Press Release
Record Number of Mexican Wolf Pups Fostered into New Mexico and Arizona
27 Mexican Wolf Pups Fostered into 8 Dens from 5 SAFE Facilities
Media Contacts

A record 27 Mexican wolf pups were fostered into wild dens this spring. Now in its ninth year, fostering is helping to improve the genetic diversity of the wild population of Mexican wolves. The newborn Mexican wolf pups came from six genetically diverse litters held in five AZA Saving Animals From Extinction (SAFE) member institutions across the country, and were placed into eight wild dens in Arizona and New Mexico over a month starting mid-April.

“There are 27 new, more genetically diverse, endangered Mexican wolves on the landscape thanks to the combined efforts of our SAFE partners and our field team,” said Maggie Dwire, Deputy Mexican Wolf Recovery Coordinator for the U.S. Fish and Wildlife Service. “It has taken time, but we are seeing fostering yield results as genetic indicators in the wild stabilize and improve. The hope is this surge of pups will continue to push those trends in the right direction, resulting in a healthier wild population and bringing us closer to recovery.”

Fostering is a method used by the Mexican Wolf Interagency Field Team to increase genetic diversity in the wild Mexican wolf population. It begins with selective breeding by the SAFE program to produce genetically diverse pups for release into the wild. Within 14 days of whelping (being born), the SAFE-born pups are transported and mixed with similarly aged wild pups in the dens of wild Mexican wolf packs. Once all the pups are placed back into the wild den, the breeding female will spend the next several weeks caring for both the wild and SAFE-born pups. With the help of her pack mates, the pups will be raised with the skills and knowledge needed for a life in the wild.

Fostering Mexican wolves has proven successful, with a minimum of 18 pups surviving to two years of age (from 83 fosters released between 2016 and 2022). This minimum number represents fosters that have been captured or documented surviving through DNA analysis. The field team will continue working to document additional foster survival during the 2024 field season and end-of-year count and capture operation. The Mexican Wolf Recovery Plan calls for 22 released wolves to survive to breeding age to achieve recovery. 

Additional documented success from the program include:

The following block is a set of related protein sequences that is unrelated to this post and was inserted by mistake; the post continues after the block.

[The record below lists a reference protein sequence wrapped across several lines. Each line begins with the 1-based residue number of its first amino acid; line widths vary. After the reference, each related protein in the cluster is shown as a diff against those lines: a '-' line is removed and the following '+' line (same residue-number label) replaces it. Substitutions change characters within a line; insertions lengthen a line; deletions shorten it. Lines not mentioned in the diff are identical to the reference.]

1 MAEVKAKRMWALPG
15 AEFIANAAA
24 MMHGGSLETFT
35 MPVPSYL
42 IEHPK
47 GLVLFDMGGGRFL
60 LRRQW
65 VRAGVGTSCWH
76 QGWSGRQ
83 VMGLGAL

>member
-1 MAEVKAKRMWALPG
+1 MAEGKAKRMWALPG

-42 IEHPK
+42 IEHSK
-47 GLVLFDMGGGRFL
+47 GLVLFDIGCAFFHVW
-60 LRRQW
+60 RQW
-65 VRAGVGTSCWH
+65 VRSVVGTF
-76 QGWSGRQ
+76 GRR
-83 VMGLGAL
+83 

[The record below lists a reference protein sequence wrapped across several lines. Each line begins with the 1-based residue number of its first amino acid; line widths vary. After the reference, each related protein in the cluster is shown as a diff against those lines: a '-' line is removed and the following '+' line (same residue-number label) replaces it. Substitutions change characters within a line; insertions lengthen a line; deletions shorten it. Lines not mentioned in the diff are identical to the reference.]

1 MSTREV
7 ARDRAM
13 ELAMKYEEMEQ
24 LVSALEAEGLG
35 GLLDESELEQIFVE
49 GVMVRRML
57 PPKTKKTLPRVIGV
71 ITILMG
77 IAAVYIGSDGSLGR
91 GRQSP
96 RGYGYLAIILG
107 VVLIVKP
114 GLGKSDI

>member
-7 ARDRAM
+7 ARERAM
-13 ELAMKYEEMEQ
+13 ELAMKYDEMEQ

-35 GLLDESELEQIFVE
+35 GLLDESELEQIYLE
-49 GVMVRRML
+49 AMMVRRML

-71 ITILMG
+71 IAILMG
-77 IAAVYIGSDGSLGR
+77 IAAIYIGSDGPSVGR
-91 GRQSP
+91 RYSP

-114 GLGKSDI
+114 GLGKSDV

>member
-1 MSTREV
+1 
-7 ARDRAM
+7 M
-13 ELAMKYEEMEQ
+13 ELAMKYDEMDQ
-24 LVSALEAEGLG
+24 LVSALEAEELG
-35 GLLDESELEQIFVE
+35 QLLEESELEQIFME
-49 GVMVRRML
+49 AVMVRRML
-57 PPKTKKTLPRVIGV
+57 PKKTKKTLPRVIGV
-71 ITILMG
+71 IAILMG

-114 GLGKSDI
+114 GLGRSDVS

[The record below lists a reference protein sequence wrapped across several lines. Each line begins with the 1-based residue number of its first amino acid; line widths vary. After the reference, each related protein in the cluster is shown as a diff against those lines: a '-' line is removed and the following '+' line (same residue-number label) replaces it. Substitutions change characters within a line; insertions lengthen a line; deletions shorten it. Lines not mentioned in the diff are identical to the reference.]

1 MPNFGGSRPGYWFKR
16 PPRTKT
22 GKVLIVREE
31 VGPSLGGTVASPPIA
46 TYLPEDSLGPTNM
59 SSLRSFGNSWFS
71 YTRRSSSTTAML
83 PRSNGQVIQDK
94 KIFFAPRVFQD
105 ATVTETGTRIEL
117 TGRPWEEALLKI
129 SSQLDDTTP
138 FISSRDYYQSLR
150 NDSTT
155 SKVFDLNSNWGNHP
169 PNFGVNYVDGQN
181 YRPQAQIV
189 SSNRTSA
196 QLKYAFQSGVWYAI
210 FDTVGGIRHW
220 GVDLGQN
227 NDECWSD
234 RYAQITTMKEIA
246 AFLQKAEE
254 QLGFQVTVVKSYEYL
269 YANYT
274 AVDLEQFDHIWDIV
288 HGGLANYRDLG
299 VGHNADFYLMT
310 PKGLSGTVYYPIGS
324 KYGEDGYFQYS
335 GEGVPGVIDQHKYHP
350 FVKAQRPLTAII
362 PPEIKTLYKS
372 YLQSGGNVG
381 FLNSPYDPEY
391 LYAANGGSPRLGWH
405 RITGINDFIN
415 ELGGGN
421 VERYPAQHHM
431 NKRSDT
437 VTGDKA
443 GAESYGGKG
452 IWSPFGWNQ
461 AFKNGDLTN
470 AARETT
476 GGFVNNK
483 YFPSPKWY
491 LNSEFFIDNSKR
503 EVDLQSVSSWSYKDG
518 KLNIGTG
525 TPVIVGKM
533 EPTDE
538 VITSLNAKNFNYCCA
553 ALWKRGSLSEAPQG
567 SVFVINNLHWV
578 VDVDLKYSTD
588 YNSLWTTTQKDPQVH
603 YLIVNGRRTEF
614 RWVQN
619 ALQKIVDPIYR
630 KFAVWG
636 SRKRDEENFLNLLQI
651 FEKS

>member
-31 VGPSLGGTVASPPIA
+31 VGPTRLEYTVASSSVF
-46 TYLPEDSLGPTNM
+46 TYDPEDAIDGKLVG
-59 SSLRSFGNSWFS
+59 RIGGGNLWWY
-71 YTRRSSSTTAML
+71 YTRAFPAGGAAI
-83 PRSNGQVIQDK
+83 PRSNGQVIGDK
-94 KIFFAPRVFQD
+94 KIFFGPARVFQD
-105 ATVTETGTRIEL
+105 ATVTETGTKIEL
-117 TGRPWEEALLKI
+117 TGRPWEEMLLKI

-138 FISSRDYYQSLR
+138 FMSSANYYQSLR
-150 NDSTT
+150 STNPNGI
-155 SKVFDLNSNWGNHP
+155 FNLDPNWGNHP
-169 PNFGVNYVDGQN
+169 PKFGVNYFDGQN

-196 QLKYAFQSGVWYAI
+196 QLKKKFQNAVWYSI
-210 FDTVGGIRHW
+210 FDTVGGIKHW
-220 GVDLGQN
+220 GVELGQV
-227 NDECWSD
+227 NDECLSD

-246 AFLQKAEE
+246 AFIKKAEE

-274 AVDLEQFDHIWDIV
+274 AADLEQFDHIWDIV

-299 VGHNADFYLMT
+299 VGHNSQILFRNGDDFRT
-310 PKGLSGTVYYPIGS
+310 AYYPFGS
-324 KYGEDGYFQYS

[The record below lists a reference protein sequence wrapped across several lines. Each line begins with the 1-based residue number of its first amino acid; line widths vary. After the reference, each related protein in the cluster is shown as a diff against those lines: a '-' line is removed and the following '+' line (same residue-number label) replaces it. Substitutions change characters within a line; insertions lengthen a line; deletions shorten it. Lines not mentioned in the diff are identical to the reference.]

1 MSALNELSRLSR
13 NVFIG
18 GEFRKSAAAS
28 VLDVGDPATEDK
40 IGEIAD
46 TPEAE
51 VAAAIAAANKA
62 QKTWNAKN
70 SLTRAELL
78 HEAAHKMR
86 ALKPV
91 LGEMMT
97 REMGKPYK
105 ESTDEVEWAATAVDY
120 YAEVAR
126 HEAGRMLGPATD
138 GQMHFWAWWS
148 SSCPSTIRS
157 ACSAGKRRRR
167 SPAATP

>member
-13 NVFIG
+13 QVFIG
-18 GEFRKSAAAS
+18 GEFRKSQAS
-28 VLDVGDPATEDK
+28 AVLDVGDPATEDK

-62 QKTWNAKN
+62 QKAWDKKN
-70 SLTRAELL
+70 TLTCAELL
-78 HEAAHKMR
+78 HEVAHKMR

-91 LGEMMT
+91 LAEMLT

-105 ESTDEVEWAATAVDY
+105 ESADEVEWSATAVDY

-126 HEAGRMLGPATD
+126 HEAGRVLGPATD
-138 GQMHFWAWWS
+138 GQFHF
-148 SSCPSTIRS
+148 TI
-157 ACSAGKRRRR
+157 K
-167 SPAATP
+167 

• The addition of 27 pups this year brings the total number of fosters to date to 126, fostered into 48 wild dens.
  • Several packs in the wild have had notable success at raising fosters, including Elk Horn (4 pups), Iron Creek (4 pups), Hoodoo (4 pups), and San Mateo (3 pups). 
  • At least 10 fostered wolves have successfully bred and produced litters in the wild. Fostered Mexican wolves have produced more than 20 litters and several of those offspring have gone on to produce pups of their own.
  • This year, two of the eight dens fostered into had one breeding adult who was itself a foster. 

“This has been another banner year for improving genetic diversity in the wild Mexican wolf recovery population,” said Jim deVos Arizona Game and Fish Department Mexican Wolf Coordinator. “The 27 pups fostered this year were placed in eight different dens in the recovery area to bring the total of recipient dens to 48. This points to the ability of spreading the genetic contribution of the fosters into a wide geographic area, amplifying the benefit of the foster program. In addition, these pups will learn how to live successfully in the wild from an experienced female which is yet another benefit of fostering over release of adults that have been maintained in captivity.”

This year’s fosters came from the following SAFE facilities:

  • Five pups (including the 100th Mexican wolf foster pup) came from the Living Desert Zoo in Carlsbad, New Mexico.
  • Seven pups came from the Brookfield Zoo Chicago in Illinois.
  • Six pups came from the Endangered Wolf Center in Eureka, Missouri.
  • Five pups came from the Wolf Conservation Center in South Salem, New York.
  • Four pups came from two different litters at the Sevilleta Wolf Management Facility in New Mexico. 

“The Mexican Wolf SAFE program is honored to be part of such an inspiring and collaborative effort,” said Kim Scott, Mexican Wolf SAFE Coordinator. “The 60 AZA SAFE program facilities are an incredibly dedicated group of zoological and conservation organizations across Mexico and the United States whose primary mission is to support the recovery of the Mexican Wolf.  I am so proud of their efforts and commitment to supporting the interagency field team in this incredibly important recovery objective. We also could not have done this without the support of LightHawk an amazing group of volunteer pilots we partner with to get this precious cargo delivered directly to the recovery area and into the hands of the awaiting field team.”   

The field team will continue to monitor the wild packs where pups were placed into through GPS and radio telemetry signals from collars on adult and sub-adult wolves within the pack. Supplemental food caches are provided for the first six months for packs with fosters to assist with survival of the litter. Later, through remote camera observations, field observations, DNA analysis of scat samples and efforts to capture the young of the year, the field team will work to document survival of pups fostered this year as well as those fostered in previous years.

Fostering is a coordinated effort of the U.S. Fish and Wildlife Service, Arizona Game and Fish Department, New Mexico Department of Game and Fish, Bureau of Land Management, U.S. Forest Service, and the Saving Animals From Extinction program. Aerial support for this year’s operations was provided by LightHawk Conservation Flying and the Arizona Game and Fish Department’s Aviation Program.

For more information visit